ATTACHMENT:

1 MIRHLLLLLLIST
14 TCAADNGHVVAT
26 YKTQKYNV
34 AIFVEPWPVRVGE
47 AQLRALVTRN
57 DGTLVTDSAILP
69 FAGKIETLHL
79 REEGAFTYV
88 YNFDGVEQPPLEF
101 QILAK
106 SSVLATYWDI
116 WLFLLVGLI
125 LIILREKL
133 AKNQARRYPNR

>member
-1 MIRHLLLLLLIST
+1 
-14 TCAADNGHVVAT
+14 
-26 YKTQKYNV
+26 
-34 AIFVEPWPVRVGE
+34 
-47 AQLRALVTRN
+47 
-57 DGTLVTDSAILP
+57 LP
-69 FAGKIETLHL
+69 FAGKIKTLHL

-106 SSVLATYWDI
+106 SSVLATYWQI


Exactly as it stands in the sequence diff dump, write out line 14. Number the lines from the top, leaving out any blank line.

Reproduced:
133 AKNQARRYPNR